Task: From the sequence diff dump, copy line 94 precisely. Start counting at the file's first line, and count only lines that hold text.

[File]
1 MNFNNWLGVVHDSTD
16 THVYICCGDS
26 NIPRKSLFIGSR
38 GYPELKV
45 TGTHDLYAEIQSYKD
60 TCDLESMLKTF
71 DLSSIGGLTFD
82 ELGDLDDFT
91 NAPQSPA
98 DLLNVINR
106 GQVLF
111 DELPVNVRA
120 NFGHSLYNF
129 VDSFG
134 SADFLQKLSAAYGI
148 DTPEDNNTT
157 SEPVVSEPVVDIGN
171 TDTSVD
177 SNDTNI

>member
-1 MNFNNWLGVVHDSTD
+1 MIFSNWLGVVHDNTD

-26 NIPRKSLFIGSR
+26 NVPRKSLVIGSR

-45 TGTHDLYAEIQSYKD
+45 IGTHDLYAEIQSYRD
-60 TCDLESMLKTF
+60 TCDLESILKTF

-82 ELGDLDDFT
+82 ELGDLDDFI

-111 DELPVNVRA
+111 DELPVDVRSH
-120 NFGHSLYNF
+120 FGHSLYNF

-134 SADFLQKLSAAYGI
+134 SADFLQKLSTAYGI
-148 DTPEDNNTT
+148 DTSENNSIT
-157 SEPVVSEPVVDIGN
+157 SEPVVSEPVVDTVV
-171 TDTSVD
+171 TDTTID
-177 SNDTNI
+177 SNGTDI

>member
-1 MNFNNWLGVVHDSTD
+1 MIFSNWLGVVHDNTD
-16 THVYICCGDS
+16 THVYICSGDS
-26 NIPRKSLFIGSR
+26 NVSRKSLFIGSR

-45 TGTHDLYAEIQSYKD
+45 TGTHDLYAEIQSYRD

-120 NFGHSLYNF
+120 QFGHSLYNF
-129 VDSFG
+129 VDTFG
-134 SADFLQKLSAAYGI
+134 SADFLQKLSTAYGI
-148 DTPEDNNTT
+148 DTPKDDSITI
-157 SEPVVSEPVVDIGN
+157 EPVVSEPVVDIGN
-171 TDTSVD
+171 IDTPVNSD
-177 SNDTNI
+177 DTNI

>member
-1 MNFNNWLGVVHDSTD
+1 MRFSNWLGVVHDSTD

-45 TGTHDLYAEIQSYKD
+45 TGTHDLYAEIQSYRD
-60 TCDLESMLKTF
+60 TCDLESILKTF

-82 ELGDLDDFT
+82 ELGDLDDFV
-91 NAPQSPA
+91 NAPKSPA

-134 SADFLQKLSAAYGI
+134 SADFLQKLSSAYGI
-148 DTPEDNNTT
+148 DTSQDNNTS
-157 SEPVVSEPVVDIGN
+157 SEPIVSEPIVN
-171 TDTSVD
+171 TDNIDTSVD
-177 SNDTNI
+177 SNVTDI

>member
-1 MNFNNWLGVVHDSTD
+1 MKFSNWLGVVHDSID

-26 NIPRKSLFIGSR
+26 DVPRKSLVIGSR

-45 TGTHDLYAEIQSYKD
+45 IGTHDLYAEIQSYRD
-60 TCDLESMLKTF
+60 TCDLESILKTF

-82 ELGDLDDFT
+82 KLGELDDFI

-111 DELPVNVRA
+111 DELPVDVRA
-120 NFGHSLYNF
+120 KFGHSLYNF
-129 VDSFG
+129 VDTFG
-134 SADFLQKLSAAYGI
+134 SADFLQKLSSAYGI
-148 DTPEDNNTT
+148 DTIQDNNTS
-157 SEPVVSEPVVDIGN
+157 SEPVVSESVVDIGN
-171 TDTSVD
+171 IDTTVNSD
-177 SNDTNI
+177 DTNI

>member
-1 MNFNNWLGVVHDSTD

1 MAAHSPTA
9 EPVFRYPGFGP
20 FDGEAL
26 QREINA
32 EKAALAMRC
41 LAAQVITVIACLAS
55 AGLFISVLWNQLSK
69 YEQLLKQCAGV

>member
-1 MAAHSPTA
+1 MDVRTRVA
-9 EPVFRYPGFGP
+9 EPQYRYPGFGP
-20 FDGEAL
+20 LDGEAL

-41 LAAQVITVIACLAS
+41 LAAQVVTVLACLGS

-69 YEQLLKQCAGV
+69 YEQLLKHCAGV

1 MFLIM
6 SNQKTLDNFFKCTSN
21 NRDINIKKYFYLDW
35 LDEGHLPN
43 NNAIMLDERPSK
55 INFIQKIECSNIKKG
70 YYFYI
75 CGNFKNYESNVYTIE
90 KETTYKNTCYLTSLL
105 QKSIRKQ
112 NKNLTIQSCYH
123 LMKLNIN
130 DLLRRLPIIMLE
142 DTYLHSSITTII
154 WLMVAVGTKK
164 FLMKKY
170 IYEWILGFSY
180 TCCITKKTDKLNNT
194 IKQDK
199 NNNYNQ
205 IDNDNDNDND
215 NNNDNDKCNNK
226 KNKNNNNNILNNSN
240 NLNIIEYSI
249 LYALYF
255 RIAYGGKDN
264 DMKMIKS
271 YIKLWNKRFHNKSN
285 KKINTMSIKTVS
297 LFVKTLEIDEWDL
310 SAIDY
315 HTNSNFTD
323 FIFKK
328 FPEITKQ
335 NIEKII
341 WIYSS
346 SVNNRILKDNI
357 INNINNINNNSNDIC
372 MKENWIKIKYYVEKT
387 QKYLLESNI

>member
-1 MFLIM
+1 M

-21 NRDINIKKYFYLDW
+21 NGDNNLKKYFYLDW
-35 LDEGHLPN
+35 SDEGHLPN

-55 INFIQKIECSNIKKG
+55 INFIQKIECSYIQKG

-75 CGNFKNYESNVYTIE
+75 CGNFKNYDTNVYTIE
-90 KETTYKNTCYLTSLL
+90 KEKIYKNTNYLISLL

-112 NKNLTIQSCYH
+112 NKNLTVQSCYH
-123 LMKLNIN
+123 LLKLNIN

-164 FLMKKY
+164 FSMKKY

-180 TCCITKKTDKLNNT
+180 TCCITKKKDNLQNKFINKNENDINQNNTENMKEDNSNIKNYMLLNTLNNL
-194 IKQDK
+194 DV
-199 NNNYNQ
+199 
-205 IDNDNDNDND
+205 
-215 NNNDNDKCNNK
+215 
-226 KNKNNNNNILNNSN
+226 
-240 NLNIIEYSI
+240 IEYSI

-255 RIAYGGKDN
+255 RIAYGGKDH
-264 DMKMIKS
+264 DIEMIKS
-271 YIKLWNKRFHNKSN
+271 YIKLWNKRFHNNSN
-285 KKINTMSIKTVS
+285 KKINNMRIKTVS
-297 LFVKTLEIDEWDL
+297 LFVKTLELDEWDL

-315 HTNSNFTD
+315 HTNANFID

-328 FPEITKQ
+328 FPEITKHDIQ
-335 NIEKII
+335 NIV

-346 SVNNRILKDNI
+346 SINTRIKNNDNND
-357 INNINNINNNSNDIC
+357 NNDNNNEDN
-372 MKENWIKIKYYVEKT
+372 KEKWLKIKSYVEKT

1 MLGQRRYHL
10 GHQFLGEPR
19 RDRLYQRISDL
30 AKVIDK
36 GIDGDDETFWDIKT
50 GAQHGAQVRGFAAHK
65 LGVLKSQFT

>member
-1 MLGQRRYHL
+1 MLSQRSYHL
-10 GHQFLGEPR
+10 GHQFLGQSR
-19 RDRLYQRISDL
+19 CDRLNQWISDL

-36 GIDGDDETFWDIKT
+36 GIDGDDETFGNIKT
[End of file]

-45 TGTHDLYAEIQSYKD